As part of our portrait series, we’ve decided to add little two-line captions to our paintings and sculptures of combat veterans. We hung the show yesterday, and on the wall near one sculpture/painting combination, we put this label: “Between sessions posing for his portrait, he attempted to set a record collecting stamps for the McMenamins passport from all 53 locations in less than 24 hours—he concluded it’s impossible without a helicopter.”
Once in a while sculptor Christopher Wagner and I did audio recordings of a session as we worked on our two-media portraits of combat veterans. Some of the most entertaining clips came from Jack O’Neal, a senior enlisted Army psychological operations specialist who also served as a translator in Iraq.
Jack is a tinkerer, a constant rethinker. We portrayed him with one of his inventions, a glove to help bicyclists make visible hand signals at night—very Portland, we thought. Jack said he was sick of almost crashing into cyclists after dark when he drove his car, so he made a glove for the left hand that presents different flashing arrows depending on which direction the hand is raised, whether out to the left for a left turn, bent up for a right turn, or bent down to signal “stop.”
“Wait,” Chris asked. “You’re not a cyclist?” Nope, said Jack. He just saw a problem that needed to be fixed.
That combination of creativity and tenacity seems to permeate his entire life.
Jack told us one day all about his aquaponics work, which he learned how to do in Afghanistan. It’s essentially a fish bowl that grows food. “I’ve got basil, cherry tomatoes; I’ve got green beans, just off one little goldfish,” he said. “You can do tilapia, trout. Next time we’re gonna do trout. I like the trout taste.”
Then came the conversation about McMenamins, an Oregon company known for turning historical buildings into pubs, hotels and theatres, saving them from demolition and turning a profit across the state. This time the tape recorder was rolling when Jack told us about the company’s “Cosmic Tripster” passport (a term he said he dislikes because it makes holders of the passport sound like drug addicts). He and his wife traveled to every McMenamins location this past summer, acquiring stamps in little books that the company sells for $25. When they finished they got a bunch of prizes, including a six-night stay in one of the McMenamins hotels.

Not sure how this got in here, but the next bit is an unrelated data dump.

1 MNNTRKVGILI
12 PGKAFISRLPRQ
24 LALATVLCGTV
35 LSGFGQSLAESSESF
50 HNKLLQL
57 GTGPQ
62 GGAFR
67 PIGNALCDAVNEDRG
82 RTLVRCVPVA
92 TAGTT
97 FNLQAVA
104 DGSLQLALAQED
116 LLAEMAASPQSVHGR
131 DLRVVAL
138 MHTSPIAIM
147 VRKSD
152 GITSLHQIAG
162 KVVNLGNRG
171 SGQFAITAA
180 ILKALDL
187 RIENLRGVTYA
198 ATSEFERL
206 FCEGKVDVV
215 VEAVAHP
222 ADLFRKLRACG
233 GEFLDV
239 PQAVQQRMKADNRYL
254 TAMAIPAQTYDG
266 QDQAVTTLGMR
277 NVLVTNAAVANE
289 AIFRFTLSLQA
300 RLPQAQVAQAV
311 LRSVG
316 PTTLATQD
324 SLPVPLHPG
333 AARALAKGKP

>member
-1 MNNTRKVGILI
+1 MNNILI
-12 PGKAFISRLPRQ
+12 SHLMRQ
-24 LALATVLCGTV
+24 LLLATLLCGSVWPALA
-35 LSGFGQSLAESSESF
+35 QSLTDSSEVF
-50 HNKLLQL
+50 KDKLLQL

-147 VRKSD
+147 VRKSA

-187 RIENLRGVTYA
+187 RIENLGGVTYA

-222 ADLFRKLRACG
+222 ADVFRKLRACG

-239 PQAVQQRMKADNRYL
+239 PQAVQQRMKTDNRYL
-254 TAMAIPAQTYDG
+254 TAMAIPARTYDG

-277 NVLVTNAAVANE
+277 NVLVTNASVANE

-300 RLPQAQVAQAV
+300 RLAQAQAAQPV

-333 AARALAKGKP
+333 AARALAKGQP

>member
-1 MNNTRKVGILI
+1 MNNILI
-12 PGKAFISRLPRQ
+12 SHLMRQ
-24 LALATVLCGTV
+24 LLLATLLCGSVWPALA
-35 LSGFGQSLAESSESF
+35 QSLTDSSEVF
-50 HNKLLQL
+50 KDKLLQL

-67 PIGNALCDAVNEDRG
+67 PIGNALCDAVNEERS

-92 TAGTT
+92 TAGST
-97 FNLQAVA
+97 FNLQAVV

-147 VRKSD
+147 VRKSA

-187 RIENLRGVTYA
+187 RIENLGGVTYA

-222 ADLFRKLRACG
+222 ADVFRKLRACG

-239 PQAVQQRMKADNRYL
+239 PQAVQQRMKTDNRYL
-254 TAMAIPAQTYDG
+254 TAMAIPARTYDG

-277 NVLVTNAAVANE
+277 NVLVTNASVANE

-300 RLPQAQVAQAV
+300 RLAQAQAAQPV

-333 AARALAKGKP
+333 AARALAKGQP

Problem: Jack had just gone swimming and ruined his fully-stamped passport.
Solution: Try to get all the stamps in another passport in under 24 hours, setting a McMenamins Cosmic Tripster land speed record in the process.
“I wanted to do this anyway, so it kind of works out for me,” he said. “I’ve already started planning the route, and I think I’d have to start in Bend around 7pm. If you hit the Bend locations, you drive down to Roseburg, and then you start working your way up I-5 and get as far as you can—I think if you can make it to the McMinnville one before they close down and get those stamps, I think you could be set up for the next day to have a successful day and get it completed before 7pm. But with some of my initial calculations, we’re looking at having to drive like 85 miles an hour the entire way. But if you’re working with somebody, you basically have a navigator, the guy filming it, the copilot. He can do multiple roles…”
Maybe the way to go would be with two vehicles, he said, one as cop bait. Also, he had to plan to tackle the treasure hunts at certain locations. An aspiring Cosmic Tripster has to do a “photo hunt” at Edgefield, for example, to prove he was there.
A friend of his is an amateur filmmaker who would help crew the adventure, film it, and Jack could do a Kickstarter campaign for a rental car, fuel, and food during the attempt.
That campaign didn’t happen, but the attempt did. Jack ended up going solo on the road, driving all over Oregon to get stamps (I didn’t ask how fast), but he came up short and admitted he’d just have to travel faster to get it done. Next try, he’ll have to add a good pilot to the crew.
Between Here and There, a two-media portrait project that I and Christopher Wagner have been brushing and carving into all year, goes on display tomorrow, November 7, 2014, at Good Gallery in Portland, Oregon. The series is funded through a generous grant from the Regional Arts and Culture Council.